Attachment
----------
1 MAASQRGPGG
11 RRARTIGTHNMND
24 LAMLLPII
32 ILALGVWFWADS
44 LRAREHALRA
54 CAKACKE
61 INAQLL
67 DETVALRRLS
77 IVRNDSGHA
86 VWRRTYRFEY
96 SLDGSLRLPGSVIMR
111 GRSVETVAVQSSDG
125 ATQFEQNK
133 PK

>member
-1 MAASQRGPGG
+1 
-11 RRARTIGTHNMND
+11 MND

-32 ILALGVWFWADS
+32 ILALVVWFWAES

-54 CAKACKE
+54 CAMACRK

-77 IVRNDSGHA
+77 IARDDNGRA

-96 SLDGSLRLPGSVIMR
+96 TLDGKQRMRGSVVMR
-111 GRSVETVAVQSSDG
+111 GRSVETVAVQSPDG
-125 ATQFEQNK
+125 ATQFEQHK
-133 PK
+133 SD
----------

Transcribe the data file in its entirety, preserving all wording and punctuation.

1 MAASQRGPGG
11 RRARTIGTHNMND
24 LAMLLPII
32 ILALGVWFWADS
44 LRAREHALRA
54 CAKACKE
61 INAQLL
67 DETVALRRLS
77 IVRNDSGHA
86 VWRRTYRFEY
96 SLDGSLRLPGSVIMR
111 GRSVETVAVQSSDG
125 ATQFEQNK
133 PK

>member
-1 MAASQRGPGG
+1 
-11 RRARTIGTHNMND
+11 MND

-32 ILALGVWFWADS
+32 ILALVVWFWAES

-54 CAKACKE
+54 CAMACRK

-77 IVRNDSGHA
+77 IARDDNGRA

-96 SLDGSLRLPGSVIMR
+96 TLDGKQRMRGSVVMR
-111 GRSVETVAVQSSDG
+111 GRSVETVAVQSPDG
-125 ATQFEQNK
+125 ATQFEQHK
-133 PK
+133 SD